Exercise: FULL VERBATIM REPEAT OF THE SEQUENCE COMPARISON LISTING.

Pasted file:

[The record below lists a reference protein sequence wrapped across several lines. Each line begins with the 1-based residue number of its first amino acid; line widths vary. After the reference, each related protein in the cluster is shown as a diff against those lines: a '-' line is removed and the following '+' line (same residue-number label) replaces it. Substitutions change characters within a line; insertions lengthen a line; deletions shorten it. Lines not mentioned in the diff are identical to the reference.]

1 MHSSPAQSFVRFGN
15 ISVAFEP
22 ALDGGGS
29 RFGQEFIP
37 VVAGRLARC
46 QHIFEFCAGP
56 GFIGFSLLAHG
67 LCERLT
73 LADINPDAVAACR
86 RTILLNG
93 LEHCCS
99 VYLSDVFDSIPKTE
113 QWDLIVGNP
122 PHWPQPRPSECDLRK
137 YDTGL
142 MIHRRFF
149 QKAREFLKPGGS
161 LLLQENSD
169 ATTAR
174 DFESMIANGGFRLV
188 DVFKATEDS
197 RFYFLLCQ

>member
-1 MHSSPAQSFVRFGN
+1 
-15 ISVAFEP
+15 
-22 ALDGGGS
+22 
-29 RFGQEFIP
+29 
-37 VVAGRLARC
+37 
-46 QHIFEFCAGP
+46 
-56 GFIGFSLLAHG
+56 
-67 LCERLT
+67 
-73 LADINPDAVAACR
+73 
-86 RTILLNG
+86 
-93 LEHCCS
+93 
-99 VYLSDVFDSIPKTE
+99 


[The record below lists a reference protein sequence wrapped across several lines. Each line begins with the 1-based residue number of its first amino acid; line widths vary. After the reference, each related protein in the cluster is shown as a diff against those lines: a '-' line is removed and the following '+' line (same residue-number label) replaces it. Substitutions change characters within a line; insertions lengthen a line; deletions shorten it. Lines not mentioned in the diff are identical to the reference.]

1 MHSSPAQSFVRFGN
15 ISVAFEP
22 ALDGGGS
29 RFGQEFIP
37 VVAGRLARC
46 QHIFEFCAGP
56 GFIGFSLLAHG
67 LCERLT
73 LADINPDAVAACR
86 RTILLNG
93 LEHCCS
99 VYLSDVFDSIPKTE
113 QWDLIVGNP
122 PHWPQPRPSECDLRK
137 YDTGL
142 MIHRRFF
149 QKAREFLKPGGS
161 LLLQENSD
169 ATTAR
174 DFESMIANGGFRLV
188 DVFKATEDS
197 RFYFLLCQ

>member
-1 MHSSPAQSFVRFGN
+1 
-15 ISVAFEP
+15 
-22 ALDGGGS
+22 
-29 RFGQEFIP
+29 
-37 VVAGRLARC
+37 
-46 QHIFEFCAGP
+46 
-56 GFIGFSLLAHG
+56 
-67 LCERLT
+67 
-73 LADINPDAVAACR
+73 
-86 RTILLNG
+86 
-93 LEHCCS
+93 
-99 VYLSDVFDSIPKTE
+99 